Back in January, we wrote about why we thought Caterpillar (NYSE:CAT) was a solid investment opportunity. Since then the stock is down 15% and famed short seller Jim Chanos has announced he's short the stock. Chanos thinks the company has too much exposure to the wrong products at the wrong place in the cycle.
Chanos got a big win when CAT announced 2Q EPS. The numbers proved dismal and yet another downward guidance was made. However, we are taking the longer view, i.e. out to 2015, and believe that the stock is offering investors impressive upside.
- EPS of $1.45 compared to $2.52 for the same period last year
- EPS was 14% below consensus
- Revenues were down 16% year over year
- Cut its 2013 revenue guidance from $57B-$61B to $56B-$58B
- Full year 2013 EPS guidance was down to $6.50 from $7.00
- Construction Industries saw sales down only 9% year over year. The big tailwind for this segment going forward should be a rise in U.S. residential and nonresidential construction. Meanwhile, Brazil has solid demand thanks to World Cup and the Olympics, where the country is building out infrastructure. CAT is also seeing improvement in China, as the money supply increasing has boosted infrastructure spending.
- Resource Industries is the real problem child for the company. Sales were down 34% year over year, with sales down in every region, and being down the most in its Asia-Pacific region. 2013 mining segment revenues are expected to be down big given major mining companies are planning to continue their CapEx cuts.
- Power Systems is one of its underrated segments. Sales were down 4.5% year over year. Asia-Pacific experienced solid growth thanks to strong drilling activity in Australia. Some of the best opportunities lie in offshore drilling in Brazil, the Middle East and Latin America.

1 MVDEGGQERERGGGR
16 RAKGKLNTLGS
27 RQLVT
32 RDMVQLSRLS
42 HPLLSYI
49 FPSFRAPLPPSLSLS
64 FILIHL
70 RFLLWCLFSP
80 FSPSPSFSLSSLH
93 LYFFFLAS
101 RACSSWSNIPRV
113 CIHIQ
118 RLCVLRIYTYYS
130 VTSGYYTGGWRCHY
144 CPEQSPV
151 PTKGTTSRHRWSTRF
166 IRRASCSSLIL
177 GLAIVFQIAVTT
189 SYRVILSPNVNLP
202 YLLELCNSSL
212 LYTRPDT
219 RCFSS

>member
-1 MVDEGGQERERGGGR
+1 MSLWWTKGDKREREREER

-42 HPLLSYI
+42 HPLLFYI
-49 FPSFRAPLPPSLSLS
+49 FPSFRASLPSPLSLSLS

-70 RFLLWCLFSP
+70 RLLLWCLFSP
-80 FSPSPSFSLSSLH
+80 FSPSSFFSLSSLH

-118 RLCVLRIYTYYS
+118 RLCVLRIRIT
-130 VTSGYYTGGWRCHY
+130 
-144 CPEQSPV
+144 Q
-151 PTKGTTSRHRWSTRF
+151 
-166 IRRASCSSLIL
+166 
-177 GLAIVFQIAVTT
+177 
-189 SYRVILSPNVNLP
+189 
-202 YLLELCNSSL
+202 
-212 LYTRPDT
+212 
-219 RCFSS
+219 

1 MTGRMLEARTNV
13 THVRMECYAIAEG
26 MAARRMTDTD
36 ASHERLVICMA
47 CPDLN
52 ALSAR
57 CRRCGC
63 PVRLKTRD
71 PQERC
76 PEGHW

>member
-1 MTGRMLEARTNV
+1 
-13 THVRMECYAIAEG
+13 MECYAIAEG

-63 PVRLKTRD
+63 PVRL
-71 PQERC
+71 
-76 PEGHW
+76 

Let's dig into some numbers...
CAT is trading well below some of its major equipment peers.
What's more is that the stock is trading at a steep discount on a P/E basis (at 11x) to its five-year 19x average. While we don't see CAT returning to the 19x earnings anytime soon, we do feel that the stock shouldn't be trading at 9x 2015E EPS (more on this later).
Despite the recent setbacks, CAT still has a return on invested capital that's very close to pre-crisis levels.
We think the free cash flow rebounds for the company, where it's currently trading at 8.6x FCF.
The big driver for the rebounding of FCF should be a rebound in sales. Although we see its operating margin further contracting for fiscal 2013, we expect a steady rebound. Based on our 2015E EPS of $9.12, the company is trading at a mere 9x earnings and a 5.25x EV/EBITDA multiple
We see CAT's EBITDA margin reaching 16% in 2015, which is still well below the near 17.5% in 2012. The reason for the contraction is the fundamental shift from a resource-heavy revenue stream to more construction. Outlined below are the key sales drivers.
Note that we see construction revenues going from 31% of total revenues in 2012 to 38% in 2012, while resource revenues go from 34% of total revenues in 2012 to 24% 2015.
Behind the revenue mixes is distinct sales growth. Highlighted above, in yellow, is where we see construction overtaking resource, while resource revenues should see an over 30% revenue decline in 2013 (highlighted in green).
Digging even deeper, we believe the biggest fall in revenues for the resource industry will be tied to the Asia-Pacific region (highlighted in yellow below). Meanwhile, the only areas of growth we see for 2013 will come from the construction segment of North America and the power systems segment in Asia (highlighted in green).
All in all / Valuation
In the end, we're still very long CAT. The balance sheet is in good shape, with a rising cash balance, now over $6 billion. We like the 2% plus dividend. As far as valuation goes, our quick thesis includes the fact that CAT trades at less than 10x earnings, compared to the peer average of 12.6x and the broader industry average of 17x. Placing a more appropriate 13x P/E on our 2015 EPS estimates suggest upside of nearly 45% at a $120 price target.
Disclosure: I am long CAT. I wrote this article myself, and it expresses my own opinions. I am not receiving compensation for it (other than from Seeking Alpha). I have no business relationship with any company whose stock is mentioned in this article.